Make way for the winner! “Russian Thistle” was chosen by Ye Chun as the winner of the 2021-2022 Winter Short Story Award for New Writers. She writes, “In a mirrorless psychiatric hospital room, a woman relives her past as images click on in her head like a slide show. She is twelve years old again, forced to grow up too quickly in a world of poverty and misogyny, absent parents and toxic boy cousins, and Soobie, her mentally challenged girl cousin whom she attempts to save but inevitably fails. ‘Russian Thistle’ looks unflinchingly at trauma and the brittleness of humanity, but also captures the tenderness of one’s effort to be good. Intense and graceful, the story moves with a masterful fluidity and sentences so finely chiseled they sing and reverberate.” Read the winning story in full at the link below.
After it all, you made Soobie a birthday treat out of a chocolate pudding cup, a candle stuck in the middle. You sang to her, softly, the two of you in a closet so the cousins wouldn’t hear, as the candle sunk into quicksand. Then you both scooped up pudding with your fingers until it was gone.
The place where you grew up plays like a slideshow on the screen of your eyelids years and more years later, one after another, click and click and click, the pictures coming up in no order, here’s your daddy bringing a lemonade to your mama, here’s grandpop next to the big truck he drove for Sears, that’s Aunt Lavender at her fifth wedding, and one of you as a baby having a bath in a metal washtub under the cottonwood in the backyard. The way a place looks when you turn backwards like that switches on other kinds of memory: the retinas, the plasma, the knees.
You remember how the old cottonwood smelled, something eating it up from the inside, like cancer for a tree, exhaling sickness over you while you ate overdone hotdogs with your cousins. In college horticulture, you learned the problem is called slime flux and is common in certain tree families whose roots have been compromised.
You know a little bit about that kind of thing.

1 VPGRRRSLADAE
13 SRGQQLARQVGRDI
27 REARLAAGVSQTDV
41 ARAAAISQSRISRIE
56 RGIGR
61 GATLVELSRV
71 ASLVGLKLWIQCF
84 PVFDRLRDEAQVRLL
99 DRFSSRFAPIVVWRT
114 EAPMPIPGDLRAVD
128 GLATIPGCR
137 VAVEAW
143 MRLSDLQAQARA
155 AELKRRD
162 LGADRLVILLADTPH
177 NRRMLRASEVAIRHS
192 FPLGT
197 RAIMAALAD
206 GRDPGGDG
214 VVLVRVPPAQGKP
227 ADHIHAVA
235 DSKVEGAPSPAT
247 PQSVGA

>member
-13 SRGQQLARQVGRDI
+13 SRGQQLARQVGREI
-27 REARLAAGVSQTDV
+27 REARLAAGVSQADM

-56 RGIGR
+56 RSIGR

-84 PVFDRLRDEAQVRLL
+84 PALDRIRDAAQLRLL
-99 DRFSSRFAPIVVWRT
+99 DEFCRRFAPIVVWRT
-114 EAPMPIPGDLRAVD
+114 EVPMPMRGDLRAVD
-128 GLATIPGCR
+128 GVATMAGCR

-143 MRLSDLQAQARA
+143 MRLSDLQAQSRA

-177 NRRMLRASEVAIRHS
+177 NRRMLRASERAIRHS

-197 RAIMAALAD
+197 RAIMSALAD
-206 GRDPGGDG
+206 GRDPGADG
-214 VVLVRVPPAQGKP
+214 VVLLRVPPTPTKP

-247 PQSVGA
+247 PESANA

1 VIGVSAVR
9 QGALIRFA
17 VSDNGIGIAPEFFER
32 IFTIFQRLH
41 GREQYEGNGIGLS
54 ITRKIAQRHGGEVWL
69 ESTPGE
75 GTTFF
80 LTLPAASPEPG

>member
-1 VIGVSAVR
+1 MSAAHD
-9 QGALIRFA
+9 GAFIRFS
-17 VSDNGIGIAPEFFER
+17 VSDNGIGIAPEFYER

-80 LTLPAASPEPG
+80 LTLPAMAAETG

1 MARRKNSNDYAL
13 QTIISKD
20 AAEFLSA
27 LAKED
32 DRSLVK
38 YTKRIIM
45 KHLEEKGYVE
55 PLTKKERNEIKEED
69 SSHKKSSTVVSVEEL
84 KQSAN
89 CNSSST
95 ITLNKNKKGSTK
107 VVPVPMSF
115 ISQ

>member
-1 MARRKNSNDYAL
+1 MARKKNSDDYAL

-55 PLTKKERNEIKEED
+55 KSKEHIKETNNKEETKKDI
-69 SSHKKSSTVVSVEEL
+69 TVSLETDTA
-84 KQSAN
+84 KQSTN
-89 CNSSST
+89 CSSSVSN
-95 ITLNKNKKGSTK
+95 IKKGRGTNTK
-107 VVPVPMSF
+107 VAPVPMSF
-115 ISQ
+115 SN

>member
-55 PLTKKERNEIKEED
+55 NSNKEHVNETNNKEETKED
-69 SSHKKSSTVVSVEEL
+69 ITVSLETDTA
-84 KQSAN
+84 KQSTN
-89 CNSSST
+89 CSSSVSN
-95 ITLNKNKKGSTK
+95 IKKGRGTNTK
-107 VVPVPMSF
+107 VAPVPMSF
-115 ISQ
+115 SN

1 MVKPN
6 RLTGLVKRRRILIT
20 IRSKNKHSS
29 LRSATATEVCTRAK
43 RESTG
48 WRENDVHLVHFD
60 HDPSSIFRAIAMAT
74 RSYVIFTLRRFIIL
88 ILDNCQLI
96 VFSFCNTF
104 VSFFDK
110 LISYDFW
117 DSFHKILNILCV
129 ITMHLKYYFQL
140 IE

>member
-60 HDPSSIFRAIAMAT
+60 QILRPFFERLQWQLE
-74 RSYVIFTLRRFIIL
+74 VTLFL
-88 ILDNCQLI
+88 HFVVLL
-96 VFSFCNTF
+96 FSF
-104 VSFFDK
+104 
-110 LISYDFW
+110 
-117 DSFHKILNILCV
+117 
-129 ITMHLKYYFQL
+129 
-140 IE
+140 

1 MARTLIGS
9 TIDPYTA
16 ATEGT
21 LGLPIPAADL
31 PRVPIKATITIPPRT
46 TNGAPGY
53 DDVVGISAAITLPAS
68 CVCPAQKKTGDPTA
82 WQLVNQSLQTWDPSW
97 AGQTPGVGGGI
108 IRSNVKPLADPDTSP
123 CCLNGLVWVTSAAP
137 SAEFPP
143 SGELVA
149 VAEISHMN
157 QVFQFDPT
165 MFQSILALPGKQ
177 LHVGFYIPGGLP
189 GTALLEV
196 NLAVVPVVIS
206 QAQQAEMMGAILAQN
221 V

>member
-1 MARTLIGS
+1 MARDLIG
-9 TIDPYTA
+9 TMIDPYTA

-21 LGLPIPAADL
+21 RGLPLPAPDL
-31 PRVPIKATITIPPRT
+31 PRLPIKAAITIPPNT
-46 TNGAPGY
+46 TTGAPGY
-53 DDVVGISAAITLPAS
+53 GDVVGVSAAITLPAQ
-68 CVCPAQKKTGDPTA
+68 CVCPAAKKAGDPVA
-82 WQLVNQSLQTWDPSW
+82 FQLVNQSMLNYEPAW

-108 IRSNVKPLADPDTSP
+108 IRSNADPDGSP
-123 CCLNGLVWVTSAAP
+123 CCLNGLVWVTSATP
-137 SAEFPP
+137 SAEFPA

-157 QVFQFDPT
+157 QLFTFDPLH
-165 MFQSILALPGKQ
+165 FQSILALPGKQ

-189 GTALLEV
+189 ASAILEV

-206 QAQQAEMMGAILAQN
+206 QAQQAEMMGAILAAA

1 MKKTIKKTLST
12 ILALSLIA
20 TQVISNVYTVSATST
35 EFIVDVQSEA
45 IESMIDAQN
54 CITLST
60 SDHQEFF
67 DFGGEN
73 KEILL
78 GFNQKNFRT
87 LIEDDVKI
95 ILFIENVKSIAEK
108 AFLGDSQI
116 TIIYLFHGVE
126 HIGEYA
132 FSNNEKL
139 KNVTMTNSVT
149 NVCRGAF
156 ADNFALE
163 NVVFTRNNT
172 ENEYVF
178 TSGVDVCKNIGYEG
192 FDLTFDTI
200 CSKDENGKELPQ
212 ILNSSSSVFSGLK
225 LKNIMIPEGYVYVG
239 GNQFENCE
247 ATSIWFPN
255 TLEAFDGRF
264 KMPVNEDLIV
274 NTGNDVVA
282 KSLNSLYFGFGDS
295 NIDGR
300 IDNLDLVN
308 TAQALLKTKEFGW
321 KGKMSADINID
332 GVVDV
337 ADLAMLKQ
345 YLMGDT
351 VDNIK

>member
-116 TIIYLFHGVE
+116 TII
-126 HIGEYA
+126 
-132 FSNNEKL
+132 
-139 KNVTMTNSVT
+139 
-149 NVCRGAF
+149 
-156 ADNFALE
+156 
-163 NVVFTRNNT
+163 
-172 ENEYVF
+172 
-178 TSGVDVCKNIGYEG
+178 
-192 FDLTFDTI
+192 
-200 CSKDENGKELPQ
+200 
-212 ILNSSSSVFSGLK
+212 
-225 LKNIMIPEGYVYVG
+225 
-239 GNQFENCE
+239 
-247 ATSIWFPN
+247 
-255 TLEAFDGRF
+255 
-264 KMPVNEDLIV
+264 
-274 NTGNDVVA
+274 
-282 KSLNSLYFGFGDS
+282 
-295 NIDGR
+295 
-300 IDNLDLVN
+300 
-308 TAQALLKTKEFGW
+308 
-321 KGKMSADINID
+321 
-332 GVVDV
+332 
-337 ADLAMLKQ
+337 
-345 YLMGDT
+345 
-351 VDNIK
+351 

A slide of your daddy sitting in a lawn chair, shirtless, eating a drumstick, shortly before he left to find God, sometime around ‘78. One of mama, asleep in the recliner and still in her janitor uniform, mouth slack and a mug of something that wasn’t coffee balanced on her belly.
Then a picture of cousin Soobie. Soobie-soo. Someone had painted up her face like an owl. You must have done that. Who else. Who. Who?
You asked Pete, the guy you’d been seeing in 1987 if his childhood felt candy-colored at the time, when he was actually living it, and he maneuvers the whiskey away from your hands like you are inebriated and talking nonsense. Well, mine did, you tell him. Which is true about the years before your daddy left. Pete shrugged, which plumped his gut against the table and upended your drink.
You were not going to have that cocktail anyhow. Or tell him why you should not. The barmaid shimmied her rag into the mess. Beneath the table, your belly popped open the snap of your jeans.
The eastern mountains in your hometown looked purple and pink at sunset. Edible, your child-self would pretend, just like the Big Rock Candy folk song, and they were even named in Spanish for a fruit with rosy flesh. Your daddy explained it to you once, something about the length of light waves at that particular angle and the reflective minerals in the granite. Watermelon. Sandias. Brightest in late summer.
The hospital shrink asks you about your early years, but you cannot answer. Okay, let’s make a picture of where you grew up, she directs, and the hospital paints, dull and cheap, will not shine like those candy mountains, so you grab old magazines and tear out photos in colors that might work, mauve sweatshirts and magenta jogging shoes, sofa pillows in a pink that is almost red, purple jars of jam, bleached blue Levi’s, and the shreds of all these false things, pasted down flat, will come close enough.
How lovely. I did not know you were an artist, she says.